Could your trees be dangerous in the upcoming autumn storms? Could they be putting your property at risk?
Trees are wonderful additions to our gardens and are fundamentally very strong and sturdy beings. However, in some circumstances trees can turn into hazards that should be managed proactively.
Autumn and Winter Storms
Structurally unstable or sick and damaged trees can often look perfectly healthy. It’s only when an outside force intervenes that they can fail, seemingly out of nowhere.
- High winds and autumn storms have the ability of break and topple damaged trees, sometimes catastrophically.
- Falling and breaking trees can serious damage or even destroy things around them such as cars, houses and sheds.
This autumn, we at Climbers Way Tree Care have put together a quick checklist to help you ensure your trees are strong and healthy. Strong, happy trees have little problem with storms!
5 Things to Check Your Tree For
- Cracks can be caused by many things, including frost. They are often safe and can be healed by the tree.
- Larger cracks, cracks around the base and cracks on branches however, could pose a serious risk. Inspect your trees for cracks and get any checked out by a specialist to ensure they are healthy and strong.
Vertical cracks are one of the most obvious signs of damage and instability in a tree and very long and deep cracks need urgent attention by a qualified arborist.
2# Bracket Fungi
- Semi-circular fungi that appear anywhere and at any time on a tree. These cause serious heartwood decay, often even before they’re visible externally.
- Bracket-caused decay will weaken wood, causing branches to fall and, eventually, the tree to topple
- Pay special attention to Beech and Ash trees, both of which are especially susceptible to bracket fungus.
Once the brackets are visible, there is most likely already substantial decay within the tree caused by this fungus. This decay weakens the tree internally until it eventually topples.
Checking your trees for bracket fungi is a great way to pre-emptively spot weakened trees that might fall during a storm. If you find brackets, you can call a tree specialist to inspect and offer advice.
You can read more about bracket fungi on the RHS website.
3# Declining Tips or Dieback
- Dieback is the slow decline of a tree as it suffers for one reason or another. Sometimes it’s due to disease, other times it’s due to manmade issues such as concreting around the base, change in soil alkalinity or other pollution.
- Declining tips is the first sign, where the twigs or tips of the tree begin to die and disappear. The dieback will most probably progress unless the initial cause goes away.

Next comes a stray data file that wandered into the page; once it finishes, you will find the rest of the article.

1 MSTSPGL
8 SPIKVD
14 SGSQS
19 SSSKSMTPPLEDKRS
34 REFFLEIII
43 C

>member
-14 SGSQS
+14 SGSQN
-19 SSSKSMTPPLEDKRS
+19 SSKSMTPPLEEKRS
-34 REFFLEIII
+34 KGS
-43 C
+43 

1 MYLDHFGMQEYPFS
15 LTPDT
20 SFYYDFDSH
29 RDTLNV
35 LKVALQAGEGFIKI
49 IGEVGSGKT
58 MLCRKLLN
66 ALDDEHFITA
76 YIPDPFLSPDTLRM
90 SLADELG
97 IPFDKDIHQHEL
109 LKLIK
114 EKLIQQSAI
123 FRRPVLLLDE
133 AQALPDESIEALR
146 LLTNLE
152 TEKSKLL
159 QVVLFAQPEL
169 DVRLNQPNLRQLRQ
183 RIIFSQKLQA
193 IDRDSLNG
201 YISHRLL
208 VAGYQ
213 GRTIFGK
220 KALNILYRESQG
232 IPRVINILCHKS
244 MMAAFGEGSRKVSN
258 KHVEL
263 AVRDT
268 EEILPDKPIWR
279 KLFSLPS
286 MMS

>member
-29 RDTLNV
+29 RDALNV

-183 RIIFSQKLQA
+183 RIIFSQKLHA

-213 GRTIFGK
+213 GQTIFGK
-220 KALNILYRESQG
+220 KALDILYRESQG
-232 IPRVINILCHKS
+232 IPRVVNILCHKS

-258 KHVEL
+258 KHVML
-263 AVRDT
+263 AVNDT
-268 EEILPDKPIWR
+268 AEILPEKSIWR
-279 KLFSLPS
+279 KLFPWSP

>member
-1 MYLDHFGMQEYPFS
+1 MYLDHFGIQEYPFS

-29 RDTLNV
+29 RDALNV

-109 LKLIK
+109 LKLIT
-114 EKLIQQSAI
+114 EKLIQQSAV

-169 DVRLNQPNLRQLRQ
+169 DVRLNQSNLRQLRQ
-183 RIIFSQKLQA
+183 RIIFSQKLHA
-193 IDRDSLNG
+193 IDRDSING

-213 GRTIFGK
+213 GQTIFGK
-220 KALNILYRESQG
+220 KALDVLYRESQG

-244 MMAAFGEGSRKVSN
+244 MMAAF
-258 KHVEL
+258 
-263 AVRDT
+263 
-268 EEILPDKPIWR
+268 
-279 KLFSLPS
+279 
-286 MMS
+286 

- Progressed dieback causes instability and the tree eventually dies completely. Tree professionals can inspect the tree to estimate the damage sustained and offer further options.
Trees must transport a vast quantity of nutrients from the ground to the highest leaves and everything in between. When the tree cannot do this, for disease or environmental reasons, it tends to shrink its size and begins dying back.
4# Weak stems (included unions)
- Where two branches come from the same fork or junction. These co-dominant branches can grow bark between them, causing serious instability.
- Weak stems and branches arise from this and the weaker of the two can fall once it gets too heavy to be supported by the poorly grown joint.
Known as a tree fork, or co-dominant stem, when these include bark they are called ‘included unions’ or ‘included bark junction’. Spotted early, when the stems are young, makes them very manageable through pruning out or shortening the weaker branch.
5# Previous damage
- Branches previously fallen off could be a sign of decay. This could suggest inherent weakness or progressive decline.
- Cuts and areas of exposed heartwood make trees very susceptible to infection from fungi like brackets. These cause decay and tree death.
Previous damage caused by outside forces can create weak spots or areas susceptible to fungal infection. Previous damage such as branches falling off can be a sign that the tree is already sick and decaying.
To fully protect your home and family, it’s a good idea to get trees that have sustained past damage looked at by a professional.
Getting your trees checked out
If you suspect that one or more of your trees might be suffering from decay, sickness or weakness, it’s best to get them checked out by a professional.
This isn’t expensive or time consuming and professionals can confirm the health of your tree. If trees are damaged but recoverable, our professionals can show you how to keep you tree healthy and take steps to manage any weak spots.
Keep your home and trees happy this autumn and winter!